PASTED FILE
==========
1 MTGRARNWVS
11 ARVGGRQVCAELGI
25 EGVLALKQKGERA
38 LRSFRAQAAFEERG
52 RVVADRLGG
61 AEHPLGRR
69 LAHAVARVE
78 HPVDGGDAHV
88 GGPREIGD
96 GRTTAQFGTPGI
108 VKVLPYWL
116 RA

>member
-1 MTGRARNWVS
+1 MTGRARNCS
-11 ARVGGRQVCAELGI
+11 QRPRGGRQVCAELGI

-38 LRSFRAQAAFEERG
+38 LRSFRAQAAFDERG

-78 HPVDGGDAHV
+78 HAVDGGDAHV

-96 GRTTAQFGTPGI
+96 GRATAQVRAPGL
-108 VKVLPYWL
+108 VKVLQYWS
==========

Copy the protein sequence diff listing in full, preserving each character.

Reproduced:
1 MTGRARNWVS
11 ARVGGRQVCAELGI
25 EGVLALKQKGERA
38 LRSFRAQAAFEERG
52 RVVADRLGG
61 AEHPLGRR
69 LAHAVARVE
78 HPVDGGDAHV
88 GGPREIGD
96 GRTTAQFGTPGI
108 VKVLPYWL
116 RA

>member
-1 MTGRARNWVS
+1 MTGRARNCS
-11 ARVGGRQVCAELGI
+11 QRPRGGRQVCAELGI

-38 LRSFRAQAAFEERG
+38 LRSFRAQAAFDERG

-78 HPVDGGDAHV
+78 HAVDGGDAHV

-96 GRTTAQFGTPGI
+96 GRATAQVRAPGL
-108 VKVLPYWL
+108 VKVLQYWS